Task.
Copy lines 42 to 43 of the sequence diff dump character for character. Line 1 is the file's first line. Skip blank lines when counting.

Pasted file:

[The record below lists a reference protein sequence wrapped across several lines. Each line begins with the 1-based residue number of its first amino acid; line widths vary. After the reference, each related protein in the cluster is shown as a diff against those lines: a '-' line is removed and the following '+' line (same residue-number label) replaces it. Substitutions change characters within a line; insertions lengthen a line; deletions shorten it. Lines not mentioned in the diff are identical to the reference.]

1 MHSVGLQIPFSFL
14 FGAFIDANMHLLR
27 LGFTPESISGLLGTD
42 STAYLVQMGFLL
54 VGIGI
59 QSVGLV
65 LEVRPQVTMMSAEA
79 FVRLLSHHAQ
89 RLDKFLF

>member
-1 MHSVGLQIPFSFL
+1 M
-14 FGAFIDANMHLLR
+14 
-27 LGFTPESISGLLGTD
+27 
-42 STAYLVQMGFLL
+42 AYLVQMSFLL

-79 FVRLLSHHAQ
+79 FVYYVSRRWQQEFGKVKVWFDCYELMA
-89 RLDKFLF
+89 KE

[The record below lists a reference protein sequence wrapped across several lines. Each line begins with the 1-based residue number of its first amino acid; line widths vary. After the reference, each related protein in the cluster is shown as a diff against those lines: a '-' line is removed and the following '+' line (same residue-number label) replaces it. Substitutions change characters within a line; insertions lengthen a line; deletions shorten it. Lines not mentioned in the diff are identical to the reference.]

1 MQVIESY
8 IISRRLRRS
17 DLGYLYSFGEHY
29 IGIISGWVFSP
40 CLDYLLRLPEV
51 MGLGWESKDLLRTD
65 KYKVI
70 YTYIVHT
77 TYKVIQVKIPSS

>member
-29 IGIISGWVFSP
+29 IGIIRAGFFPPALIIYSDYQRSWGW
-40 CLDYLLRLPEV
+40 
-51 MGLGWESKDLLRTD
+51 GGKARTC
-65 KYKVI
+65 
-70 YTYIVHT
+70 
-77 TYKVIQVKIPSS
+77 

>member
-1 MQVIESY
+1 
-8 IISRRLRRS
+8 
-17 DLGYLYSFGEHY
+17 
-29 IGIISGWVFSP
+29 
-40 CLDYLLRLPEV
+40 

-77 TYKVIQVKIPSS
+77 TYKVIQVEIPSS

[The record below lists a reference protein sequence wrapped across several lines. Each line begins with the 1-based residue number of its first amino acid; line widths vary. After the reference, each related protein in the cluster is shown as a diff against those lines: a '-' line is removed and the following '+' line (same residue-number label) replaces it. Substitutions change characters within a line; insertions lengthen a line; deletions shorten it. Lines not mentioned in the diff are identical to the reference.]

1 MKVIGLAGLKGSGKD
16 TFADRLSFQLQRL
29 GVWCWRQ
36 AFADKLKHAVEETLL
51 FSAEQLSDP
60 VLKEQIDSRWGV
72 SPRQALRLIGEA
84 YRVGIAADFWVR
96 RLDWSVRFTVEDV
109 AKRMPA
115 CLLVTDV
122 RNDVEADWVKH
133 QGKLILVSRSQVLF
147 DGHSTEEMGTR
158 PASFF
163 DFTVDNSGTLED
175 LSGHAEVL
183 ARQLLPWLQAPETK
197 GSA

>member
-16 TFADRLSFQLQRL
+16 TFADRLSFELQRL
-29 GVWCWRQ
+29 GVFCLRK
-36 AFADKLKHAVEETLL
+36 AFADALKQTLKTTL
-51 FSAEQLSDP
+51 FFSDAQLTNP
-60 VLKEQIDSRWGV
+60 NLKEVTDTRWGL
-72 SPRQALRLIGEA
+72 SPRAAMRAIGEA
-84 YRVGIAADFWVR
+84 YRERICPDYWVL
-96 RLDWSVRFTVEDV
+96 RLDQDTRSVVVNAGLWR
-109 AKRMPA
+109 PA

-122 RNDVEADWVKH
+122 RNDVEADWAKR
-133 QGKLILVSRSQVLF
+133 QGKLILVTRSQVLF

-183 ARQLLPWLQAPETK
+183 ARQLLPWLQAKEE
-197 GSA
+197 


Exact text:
+65 
-70 YTYIVHT